This 1857 Italian Villa house is best known as the Last Capitol of the Confederacy, but now operates as an art and history museum.
The Danville Museum of Fine Arts and History is located in the Sutherlin Mansion on Millionaires' Row in Danville, Virginia. The house has become well known as the temporary residence, April 3 - 10, 1865, of Confederate President Jefferson Davis. In this house, Davis authored his last official proclamation as president of the Confederacy. The government remained in Danville until receiving the news of Lee's surrender at Appomattox on April 10. Largely because of events documented in this house during the Confederacy's final week, Danville has become known as the "Last Capital of the Confederacy."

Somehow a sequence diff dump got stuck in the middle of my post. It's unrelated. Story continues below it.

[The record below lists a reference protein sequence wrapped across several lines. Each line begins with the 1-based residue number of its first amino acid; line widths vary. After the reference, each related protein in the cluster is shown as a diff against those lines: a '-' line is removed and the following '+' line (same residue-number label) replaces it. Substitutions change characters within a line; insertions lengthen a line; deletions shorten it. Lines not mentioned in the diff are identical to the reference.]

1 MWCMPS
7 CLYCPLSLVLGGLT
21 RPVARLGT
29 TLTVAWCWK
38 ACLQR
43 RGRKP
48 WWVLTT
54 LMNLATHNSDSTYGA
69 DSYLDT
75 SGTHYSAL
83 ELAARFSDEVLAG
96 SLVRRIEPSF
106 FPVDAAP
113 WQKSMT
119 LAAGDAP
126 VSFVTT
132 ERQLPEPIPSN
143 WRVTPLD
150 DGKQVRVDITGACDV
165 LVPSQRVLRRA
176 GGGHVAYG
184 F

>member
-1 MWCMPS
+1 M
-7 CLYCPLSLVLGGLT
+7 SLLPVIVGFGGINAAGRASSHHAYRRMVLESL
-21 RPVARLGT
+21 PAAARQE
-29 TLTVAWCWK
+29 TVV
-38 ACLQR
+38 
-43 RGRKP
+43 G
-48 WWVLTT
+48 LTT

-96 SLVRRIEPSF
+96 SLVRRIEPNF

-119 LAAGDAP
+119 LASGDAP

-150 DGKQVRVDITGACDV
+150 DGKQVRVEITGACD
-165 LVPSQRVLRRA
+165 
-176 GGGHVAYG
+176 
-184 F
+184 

At the time of its construction, the Sutherlins' home was considered the grandest in Danville. It was situated on four acres of land with several outbuildings: a kitchen, servants' quarters, a carriage house, greenhouse and stable. By 1912, the acreage had been reduced to approximately one and the outbuildings had been removed. The house was used as the Danville Public Library from 1928 - 1972. Today, it has been established as a museum showcasing a wide variety of exhibitions, classes, workshops, camps, and educational programs.